There seems to be an experiment going on, where filmmakers are taking Liam Neeson and putting him in progressively more stripped down movies to see just how much more is needed to be added to make an incredible movie. If The Grey is any indication, it’s almost nothing.
Neeson plays John Ottway, a man with only a basic sketch of a past, clearly suffering from the absence of his wife, who appears in recurring flashbacks. He provides protection to oil workers in Alaska, hiding out in the woods and shooting wolves before they can attack the workers. After a plane crash coming back from the job, he and seven others end up stranded in the arctic circle and must band together under Ottway’s guidance to survive. Naturally, the group is in conflict with each other, and must find a way to overcome their skepticism in Ottway’s experience as well as the packs of wolves that are hunting them.
The movie is fairly simple overall, featuring a cast listing that is less than two dozen people. The plane crash happens early, and the film ends at a point that makes it clear that it’s completely about Neeson’s character and his persistence in survival despite everything going against him.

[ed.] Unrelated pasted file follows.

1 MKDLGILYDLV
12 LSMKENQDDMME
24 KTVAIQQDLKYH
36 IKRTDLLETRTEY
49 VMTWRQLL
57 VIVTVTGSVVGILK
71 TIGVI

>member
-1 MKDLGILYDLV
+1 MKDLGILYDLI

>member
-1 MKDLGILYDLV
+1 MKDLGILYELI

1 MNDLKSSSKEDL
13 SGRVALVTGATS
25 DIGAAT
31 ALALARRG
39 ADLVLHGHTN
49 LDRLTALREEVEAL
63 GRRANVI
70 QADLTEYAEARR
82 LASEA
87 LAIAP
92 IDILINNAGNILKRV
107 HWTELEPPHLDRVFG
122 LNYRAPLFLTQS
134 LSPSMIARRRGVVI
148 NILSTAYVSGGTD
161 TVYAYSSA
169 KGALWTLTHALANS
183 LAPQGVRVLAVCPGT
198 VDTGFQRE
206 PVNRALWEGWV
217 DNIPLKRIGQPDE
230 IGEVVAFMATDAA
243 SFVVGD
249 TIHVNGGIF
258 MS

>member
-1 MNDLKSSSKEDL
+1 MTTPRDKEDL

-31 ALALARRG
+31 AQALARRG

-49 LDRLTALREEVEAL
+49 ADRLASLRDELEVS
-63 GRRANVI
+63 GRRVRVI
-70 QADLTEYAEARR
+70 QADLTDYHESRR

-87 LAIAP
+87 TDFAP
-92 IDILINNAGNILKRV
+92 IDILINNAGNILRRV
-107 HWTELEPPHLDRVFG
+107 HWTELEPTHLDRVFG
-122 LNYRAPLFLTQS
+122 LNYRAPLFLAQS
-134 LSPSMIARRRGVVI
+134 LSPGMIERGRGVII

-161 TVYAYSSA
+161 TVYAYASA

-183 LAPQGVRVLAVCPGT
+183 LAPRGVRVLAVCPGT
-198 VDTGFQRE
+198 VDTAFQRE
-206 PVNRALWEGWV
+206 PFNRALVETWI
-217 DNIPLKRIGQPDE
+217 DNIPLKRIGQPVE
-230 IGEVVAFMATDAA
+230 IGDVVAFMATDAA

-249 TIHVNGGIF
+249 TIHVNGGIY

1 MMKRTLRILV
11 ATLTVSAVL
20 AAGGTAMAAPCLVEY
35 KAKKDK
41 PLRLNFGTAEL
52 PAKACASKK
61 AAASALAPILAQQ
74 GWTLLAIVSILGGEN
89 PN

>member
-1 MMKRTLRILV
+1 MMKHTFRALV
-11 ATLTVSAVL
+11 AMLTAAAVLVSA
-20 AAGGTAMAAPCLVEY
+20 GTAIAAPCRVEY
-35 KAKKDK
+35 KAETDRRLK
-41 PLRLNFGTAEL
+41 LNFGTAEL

Despite the abundance of winter wear and near persistence of snowy weather, Neeson stands out in this film. His lack of any formal history allows his acting to paint the whole picture and you get a fairly decent understanding of the type of person he is and what he’s struggling with, even without any dialog in the brief flashbacks he experiences. We never even learn his wife’s name.
The only real unfortunate thing about this story is that it ends up being more of a vignette than a full story proper. As a character piece, we are only seeing a slice of Ottway’s life and how he deals with an emotional crisis colliding with a external one. The movie is engaging, but treads a little lightly as far as actual progress is concerned. This is a ‘serious film’ after all, so the sort of fun banter you see on buddy survival pics like Flight of the Phoenix, or the Baldin/Hopkins film The Edge that this one takes obvious clues from, doesn’t apply. This is one man’s story that happens to have others that walk beside him.
And for what it is, it works, and I recommend it. But if you’re looking for something beyond a character piece, I urge you to look elsewhere.